BSG was supposed to have some sort of weird dimensional bending/ships folding like origami to go into FTL and they nixed it because it would have been too flashy. Independence Day was originally scripted to have a biplane fly into to the enemy ship. Thankfully they changed it to something more realistic like the military turning a fighter jets over to a bunch of civilians.

chrlzs
2011-Nov-03, 05:56 AM
So where do we vote? :p

2001. No question. Let's be fair here - nowadays with CGI at the level it is (if you doubt this, go see Avatar in 3D in a good cinema..), it is possible to depict anything accurately, given the desire and an informed & serious film-maker. But in 1968? There had been nothing like it to date (and would not be anything like it for some years). BTW, I think it is important to note that 2001 on dvd, even on a good home theatre system, falls well short of the 'reality'. It was filmed in Cinerama, and on anything less.. you lose a significant amount of the grandeur of the panoramas in that film - there's a good discussion about that here (http://popzu.blogspot.com/2009/09/2001-great-movie-in-cinerama-troubles.html). I'd LOVE to see it again in the format it was designed for..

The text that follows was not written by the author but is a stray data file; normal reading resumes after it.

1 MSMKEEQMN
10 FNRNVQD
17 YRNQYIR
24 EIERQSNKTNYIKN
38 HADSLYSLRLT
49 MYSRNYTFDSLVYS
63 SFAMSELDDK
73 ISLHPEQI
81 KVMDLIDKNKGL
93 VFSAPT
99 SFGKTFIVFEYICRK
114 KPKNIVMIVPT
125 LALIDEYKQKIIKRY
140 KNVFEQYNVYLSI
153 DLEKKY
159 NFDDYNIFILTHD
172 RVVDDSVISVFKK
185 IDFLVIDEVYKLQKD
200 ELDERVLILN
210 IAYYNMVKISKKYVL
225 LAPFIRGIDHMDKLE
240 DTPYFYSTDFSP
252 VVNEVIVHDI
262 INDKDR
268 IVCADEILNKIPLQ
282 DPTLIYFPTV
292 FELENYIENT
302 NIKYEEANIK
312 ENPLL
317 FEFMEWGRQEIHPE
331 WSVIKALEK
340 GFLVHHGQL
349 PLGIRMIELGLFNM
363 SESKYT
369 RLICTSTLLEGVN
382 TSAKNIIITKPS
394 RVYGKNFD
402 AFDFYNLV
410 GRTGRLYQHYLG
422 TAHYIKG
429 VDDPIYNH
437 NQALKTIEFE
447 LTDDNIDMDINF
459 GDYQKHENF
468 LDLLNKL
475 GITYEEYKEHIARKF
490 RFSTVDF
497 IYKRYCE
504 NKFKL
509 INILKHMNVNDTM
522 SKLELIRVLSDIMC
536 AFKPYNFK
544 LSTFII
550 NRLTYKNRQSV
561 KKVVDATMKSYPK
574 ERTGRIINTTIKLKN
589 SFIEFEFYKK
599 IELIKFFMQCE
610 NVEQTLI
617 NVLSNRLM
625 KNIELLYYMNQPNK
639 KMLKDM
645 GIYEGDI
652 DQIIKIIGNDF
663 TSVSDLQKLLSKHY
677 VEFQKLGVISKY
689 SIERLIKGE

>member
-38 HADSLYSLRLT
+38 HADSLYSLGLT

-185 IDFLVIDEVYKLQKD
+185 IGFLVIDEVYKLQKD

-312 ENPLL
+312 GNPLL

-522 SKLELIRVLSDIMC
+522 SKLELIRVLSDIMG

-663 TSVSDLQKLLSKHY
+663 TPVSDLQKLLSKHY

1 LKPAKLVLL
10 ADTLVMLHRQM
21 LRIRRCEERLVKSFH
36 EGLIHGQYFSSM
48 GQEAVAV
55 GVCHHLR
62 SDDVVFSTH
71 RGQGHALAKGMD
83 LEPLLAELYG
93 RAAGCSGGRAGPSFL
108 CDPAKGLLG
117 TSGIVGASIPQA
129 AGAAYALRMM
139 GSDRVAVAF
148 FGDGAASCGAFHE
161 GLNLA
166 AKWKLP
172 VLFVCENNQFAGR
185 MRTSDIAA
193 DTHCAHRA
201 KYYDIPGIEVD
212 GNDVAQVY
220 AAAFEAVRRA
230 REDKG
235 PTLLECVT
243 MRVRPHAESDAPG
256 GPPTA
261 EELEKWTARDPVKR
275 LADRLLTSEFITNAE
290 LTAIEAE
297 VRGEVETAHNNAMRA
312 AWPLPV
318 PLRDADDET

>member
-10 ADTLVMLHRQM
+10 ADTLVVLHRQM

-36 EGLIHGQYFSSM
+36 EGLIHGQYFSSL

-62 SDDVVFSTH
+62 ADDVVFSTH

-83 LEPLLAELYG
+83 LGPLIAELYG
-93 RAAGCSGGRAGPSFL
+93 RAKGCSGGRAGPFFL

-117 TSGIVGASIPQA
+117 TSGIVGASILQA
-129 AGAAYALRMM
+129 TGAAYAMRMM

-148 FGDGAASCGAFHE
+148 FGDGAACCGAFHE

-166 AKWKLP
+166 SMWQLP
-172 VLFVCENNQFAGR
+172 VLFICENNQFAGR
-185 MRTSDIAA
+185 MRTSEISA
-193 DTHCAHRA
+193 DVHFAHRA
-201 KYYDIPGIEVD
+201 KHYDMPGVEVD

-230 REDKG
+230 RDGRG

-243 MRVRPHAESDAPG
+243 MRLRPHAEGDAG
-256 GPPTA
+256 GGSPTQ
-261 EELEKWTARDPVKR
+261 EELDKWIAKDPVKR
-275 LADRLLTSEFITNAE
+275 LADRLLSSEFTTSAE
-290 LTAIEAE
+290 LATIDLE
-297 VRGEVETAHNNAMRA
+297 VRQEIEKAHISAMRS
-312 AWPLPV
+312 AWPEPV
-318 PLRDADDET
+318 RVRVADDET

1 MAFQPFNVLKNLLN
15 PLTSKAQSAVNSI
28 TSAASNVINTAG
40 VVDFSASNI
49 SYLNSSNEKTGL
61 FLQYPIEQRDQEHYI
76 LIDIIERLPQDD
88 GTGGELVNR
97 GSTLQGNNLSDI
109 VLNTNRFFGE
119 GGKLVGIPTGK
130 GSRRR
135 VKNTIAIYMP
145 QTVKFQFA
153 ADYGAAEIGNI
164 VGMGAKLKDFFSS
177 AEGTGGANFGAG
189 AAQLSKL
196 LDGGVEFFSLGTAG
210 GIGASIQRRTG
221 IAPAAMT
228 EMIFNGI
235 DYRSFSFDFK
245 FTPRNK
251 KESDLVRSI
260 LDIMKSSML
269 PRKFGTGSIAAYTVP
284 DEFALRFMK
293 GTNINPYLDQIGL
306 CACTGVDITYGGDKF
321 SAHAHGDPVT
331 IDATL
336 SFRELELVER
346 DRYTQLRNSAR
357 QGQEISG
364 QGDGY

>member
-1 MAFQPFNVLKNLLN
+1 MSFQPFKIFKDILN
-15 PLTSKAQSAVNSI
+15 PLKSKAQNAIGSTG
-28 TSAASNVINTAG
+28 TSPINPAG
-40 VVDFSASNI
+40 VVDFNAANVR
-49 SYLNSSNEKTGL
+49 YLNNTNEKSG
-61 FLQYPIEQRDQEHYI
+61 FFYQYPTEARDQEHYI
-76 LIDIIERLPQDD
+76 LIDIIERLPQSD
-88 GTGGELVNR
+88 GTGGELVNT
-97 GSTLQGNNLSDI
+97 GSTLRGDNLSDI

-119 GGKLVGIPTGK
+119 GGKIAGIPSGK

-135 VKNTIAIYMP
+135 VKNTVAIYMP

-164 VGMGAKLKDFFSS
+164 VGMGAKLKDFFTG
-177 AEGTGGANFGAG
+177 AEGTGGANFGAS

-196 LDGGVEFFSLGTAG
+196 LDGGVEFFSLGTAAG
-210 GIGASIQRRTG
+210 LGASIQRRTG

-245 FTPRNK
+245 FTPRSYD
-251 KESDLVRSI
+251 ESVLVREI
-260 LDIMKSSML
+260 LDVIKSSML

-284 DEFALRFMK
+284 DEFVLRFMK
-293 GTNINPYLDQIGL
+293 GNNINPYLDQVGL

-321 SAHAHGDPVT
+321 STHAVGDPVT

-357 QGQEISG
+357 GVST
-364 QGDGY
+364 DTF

So, given appropriate historical handicapping, it was/is in a league of its own (and still stands up very well even today).

Gillianren
2011-Nov-03, 07:24 AM
I had a boyfriend who had the theory that any story is allowed one great impossibility, but anything more than that starts to take you out of the story. I'm not sure I'd limit it to one, but I think the concept is accurate enough. Suspension of disbelief is easiest when you have to lift the least.

Noclevername
2011-Nov-03, 09:12 AM
Cowboy Bebop has two impossibilities: the Gate network and the rapid terraforming. Actually three: the episode with the immortal little boy.